The glut of Mytobs, however, did set one record. Several security firms pegged Mytob as the most pervasive piece of malware for the month of May, the first time that malicious code created in 2005 pushed older worms and viruses off the top spot. Both Sophos and Kaspersky Labs, a Moscow-based anti-virus software maker, had a Mytob variant in the number one spot on May's chart.

Source.

More in Tux Machines

Document Freedom Day 2017

  • Happy Document Freedom Day
    It is with great pleasure again that we are announcing Document Freedom Day celebration. As we mentioned we gave people 1 more month to prepare for the event and run it on Wednesday April 26th so it’s today! DFD is the international day to celebrate and raise awareness of Open Standards. Open Standards goes beyond essays and spreadsheets and covers all digital formats from artwork, sheet and recorded music, email, or statistics. They provide freedom from data lock-in and the subsequent supplier’s lock-in.
  • LibreOffice in The Matrix [m]

Why GPL Compliance Education Materials Should Be Free as in Freedom

I am honored to be a co-author and editor-in-chief of the most comprehensive, detailed, and complete guide on matters related to compliance of copyleft software licenses such as the GPL. This book, Copyleft and the GNU General Public License: A Comprehensive Tutorial and Guide (which we often call the Copyleft Guide for short) is 155 pages filled with useful material to help everyone understand copyleft licenses for software, how they work, and how to comply with them properly. It is the only document to fully incorporate esoteric material such as the FSF's famous GPLv3 rationale documents directly alongside practical advice, such as the pristine example, which is the only freely published compliance analysis of a real product on the market. The document explains in great detail how that product manufacturer made good choices to comply with the GPL. The reader learns by both real-world example as well as abstract explanation. However, the most important fact about the Copyleft Guide is not its useful and engaging content. More importantly, the license of this book gives freedom to its readers in the same way the license of the copylefted software does. Specifically, we chose the Creative Commons Attribution Share-Alike 4.0 license (CC BY-SA) for this work. We believe that not just software, but any generally useful technical information that teaches people should be freely sharable and modifiable by the general public. Read more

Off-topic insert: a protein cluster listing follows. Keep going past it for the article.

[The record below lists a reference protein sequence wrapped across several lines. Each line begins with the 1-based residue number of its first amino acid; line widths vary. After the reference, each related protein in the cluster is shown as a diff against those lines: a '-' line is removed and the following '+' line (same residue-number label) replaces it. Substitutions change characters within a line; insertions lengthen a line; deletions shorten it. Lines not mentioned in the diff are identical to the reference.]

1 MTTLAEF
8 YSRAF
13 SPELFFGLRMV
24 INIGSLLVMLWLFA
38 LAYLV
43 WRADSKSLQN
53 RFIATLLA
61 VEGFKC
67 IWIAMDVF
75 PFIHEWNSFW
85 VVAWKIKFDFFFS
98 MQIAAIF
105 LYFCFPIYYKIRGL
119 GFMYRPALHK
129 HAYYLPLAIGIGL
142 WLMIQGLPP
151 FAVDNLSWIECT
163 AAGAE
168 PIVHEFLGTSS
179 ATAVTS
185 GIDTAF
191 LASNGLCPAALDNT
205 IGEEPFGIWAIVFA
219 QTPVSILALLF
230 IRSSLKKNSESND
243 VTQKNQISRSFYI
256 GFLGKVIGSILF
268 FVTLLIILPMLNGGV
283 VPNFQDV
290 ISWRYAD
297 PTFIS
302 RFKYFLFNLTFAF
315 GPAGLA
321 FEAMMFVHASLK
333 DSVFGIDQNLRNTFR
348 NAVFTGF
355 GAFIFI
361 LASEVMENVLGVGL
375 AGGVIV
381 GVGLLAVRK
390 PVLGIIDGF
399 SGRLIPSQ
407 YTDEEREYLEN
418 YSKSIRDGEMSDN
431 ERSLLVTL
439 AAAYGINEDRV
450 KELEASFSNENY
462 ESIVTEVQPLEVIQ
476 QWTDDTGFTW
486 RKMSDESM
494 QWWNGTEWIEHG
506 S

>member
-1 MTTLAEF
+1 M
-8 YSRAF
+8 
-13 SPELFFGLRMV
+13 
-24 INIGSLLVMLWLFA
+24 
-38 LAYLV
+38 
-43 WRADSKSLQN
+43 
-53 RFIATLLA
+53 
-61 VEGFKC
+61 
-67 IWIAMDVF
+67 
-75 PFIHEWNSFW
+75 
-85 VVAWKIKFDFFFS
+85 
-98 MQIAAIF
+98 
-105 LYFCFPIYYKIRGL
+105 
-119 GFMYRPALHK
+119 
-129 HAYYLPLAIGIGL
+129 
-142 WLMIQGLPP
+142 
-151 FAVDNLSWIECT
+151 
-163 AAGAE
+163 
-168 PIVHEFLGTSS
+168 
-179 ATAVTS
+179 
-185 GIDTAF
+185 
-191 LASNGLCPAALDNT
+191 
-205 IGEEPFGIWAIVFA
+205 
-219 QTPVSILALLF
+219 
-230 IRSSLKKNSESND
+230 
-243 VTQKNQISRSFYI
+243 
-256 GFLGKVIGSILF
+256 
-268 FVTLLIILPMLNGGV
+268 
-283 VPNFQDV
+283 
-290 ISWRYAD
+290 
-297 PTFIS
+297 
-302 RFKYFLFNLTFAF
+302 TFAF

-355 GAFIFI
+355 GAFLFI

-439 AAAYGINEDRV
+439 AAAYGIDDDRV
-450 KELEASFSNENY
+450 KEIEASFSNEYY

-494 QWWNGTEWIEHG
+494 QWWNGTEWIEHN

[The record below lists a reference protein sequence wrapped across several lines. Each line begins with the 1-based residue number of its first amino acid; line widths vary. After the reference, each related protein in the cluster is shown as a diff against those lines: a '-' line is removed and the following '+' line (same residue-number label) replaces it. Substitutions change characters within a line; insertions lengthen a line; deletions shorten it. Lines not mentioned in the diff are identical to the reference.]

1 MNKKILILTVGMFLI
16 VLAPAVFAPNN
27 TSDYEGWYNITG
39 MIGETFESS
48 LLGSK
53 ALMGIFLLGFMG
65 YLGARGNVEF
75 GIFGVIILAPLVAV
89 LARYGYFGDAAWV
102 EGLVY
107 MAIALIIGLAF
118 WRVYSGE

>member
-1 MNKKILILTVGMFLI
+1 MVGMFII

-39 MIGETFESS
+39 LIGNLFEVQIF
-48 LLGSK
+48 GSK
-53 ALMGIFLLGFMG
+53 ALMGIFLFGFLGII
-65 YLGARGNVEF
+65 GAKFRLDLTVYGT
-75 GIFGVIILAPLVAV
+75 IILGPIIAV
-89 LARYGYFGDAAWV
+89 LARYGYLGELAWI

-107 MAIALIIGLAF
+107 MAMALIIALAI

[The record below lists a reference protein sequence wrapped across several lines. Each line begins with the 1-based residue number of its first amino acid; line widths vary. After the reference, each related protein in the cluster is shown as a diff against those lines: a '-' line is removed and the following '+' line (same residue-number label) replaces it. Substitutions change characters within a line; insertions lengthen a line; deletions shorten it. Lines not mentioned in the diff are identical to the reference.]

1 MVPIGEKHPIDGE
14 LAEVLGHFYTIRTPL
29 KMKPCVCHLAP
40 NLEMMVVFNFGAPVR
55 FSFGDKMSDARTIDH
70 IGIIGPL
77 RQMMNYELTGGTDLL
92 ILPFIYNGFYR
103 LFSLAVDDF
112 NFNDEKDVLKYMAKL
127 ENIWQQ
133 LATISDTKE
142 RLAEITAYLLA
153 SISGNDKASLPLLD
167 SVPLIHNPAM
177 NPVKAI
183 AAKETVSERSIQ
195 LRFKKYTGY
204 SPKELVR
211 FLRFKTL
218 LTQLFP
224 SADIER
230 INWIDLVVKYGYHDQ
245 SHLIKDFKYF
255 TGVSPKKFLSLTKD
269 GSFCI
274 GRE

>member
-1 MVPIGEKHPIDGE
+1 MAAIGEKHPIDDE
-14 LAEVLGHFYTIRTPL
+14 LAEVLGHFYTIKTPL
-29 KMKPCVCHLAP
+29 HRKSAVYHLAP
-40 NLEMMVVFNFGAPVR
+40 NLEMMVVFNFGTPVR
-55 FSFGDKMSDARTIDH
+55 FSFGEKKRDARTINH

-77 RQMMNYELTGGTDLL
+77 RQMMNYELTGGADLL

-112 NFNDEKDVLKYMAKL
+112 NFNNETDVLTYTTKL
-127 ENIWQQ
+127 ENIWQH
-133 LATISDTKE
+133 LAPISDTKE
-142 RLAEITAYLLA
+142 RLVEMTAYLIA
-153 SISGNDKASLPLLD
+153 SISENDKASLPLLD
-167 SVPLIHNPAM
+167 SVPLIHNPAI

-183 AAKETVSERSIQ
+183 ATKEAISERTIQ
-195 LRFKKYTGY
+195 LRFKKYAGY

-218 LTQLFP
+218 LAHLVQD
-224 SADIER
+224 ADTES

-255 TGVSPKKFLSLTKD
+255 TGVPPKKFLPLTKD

Android Leftovers

today's leftovers

  • MPV 0.25.0 Open-Source Video Player Supports DVB-T2, MacBook Pro's Touch Bar
    It's been more than two months since the MPlayer-based MPV open-source video player received an update, and the development team is proud to announce the immediate availability for download of MPV 0.25.0. MPV 0.25.0 is a major milestone and comes with significant changes, such as the fact that starting with this release, all future versions of the player will be tagged on the master branch. Also, this is the first release of MPV to drop support for Mac OS X 10.7 and earlier builds.